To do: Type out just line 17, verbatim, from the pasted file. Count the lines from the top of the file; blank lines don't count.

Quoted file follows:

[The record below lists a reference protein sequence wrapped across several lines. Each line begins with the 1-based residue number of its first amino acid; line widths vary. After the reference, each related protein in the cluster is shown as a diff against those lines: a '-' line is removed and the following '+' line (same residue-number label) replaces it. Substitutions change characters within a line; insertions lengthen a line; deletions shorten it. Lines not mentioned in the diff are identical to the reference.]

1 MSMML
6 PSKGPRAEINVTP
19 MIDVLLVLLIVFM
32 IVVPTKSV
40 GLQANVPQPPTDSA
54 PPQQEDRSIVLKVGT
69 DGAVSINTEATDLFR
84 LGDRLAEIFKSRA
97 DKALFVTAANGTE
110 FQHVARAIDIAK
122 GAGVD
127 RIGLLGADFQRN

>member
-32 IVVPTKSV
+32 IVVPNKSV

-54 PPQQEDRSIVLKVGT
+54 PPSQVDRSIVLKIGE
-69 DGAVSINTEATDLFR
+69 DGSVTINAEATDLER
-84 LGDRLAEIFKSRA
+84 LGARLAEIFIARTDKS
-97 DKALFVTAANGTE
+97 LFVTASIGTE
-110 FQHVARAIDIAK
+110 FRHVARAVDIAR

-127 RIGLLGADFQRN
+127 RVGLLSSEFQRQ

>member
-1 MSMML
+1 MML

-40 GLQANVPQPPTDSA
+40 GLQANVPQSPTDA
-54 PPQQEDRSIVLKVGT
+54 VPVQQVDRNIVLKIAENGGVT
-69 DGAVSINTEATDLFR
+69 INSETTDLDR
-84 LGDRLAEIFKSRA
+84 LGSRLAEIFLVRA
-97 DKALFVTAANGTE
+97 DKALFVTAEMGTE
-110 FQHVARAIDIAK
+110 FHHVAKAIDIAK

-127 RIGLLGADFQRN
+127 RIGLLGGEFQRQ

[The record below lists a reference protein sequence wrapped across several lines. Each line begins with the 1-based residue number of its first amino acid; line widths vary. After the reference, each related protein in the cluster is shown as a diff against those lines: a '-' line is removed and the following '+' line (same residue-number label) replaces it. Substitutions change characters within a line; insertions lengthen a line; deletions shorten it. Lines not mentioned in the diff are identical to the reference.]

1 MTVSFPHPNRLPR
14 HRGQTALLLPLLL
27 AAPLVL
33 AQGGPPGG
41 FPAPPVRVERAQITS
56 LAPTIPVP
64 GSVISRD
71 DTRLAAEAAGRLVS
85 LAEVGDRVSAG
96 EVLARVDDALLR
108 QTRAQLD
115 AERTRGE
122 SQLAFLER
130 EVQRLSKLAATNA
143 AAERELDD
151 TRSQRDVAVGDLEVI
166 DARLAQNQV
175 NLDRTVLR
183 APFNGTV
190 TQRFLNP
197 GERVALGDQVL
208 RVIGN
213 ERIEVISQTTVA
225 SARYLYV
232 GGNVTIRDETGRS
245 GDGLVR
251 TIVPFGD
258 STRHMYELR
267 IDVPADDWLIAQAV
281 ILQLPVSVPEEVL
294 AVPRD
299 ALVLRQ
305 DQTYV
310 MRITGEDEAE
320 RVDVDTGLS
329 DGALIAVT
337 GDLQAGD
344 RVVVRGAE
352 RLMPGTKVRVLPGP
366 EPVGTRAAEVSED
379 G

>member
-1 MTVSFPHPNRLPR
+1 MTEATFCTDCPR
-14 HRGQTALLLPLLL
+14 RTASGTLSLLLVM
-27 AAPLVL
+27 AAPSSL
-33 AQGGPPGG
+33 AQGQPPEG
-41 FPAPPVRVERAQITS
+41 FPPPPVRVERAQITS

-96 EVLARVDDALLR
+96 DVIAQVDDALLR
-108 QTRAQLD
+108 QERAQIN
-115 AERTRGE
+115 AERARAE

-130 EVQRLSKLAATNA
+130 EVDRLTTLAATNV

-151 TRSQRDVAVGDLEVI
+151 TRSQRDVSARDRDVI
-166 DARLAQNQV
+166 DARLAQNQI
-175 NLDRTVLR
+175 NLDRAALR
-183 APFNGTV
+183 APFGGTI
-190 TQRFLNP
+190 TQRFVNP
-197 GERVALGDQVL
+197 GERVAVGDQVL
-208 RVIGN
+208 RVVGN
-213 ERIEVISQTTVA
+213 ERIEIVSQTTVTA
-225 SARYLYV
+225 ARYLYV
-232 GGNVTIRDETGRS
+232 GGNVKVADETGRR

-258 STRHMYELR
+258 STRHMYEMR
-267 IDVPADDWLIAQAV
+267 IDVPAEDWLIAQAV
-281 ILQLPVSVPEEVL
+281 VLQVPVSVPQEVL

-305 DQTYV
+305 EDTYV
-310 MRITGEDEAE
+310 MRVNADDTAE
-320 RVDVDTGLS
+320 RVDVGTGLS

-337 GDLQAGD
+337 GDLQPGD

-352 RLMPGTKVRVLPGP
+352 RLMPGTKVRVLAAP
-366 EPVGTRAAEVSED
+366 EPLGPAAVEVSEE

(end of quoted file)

-54 PPQQEDRSIVLKVGT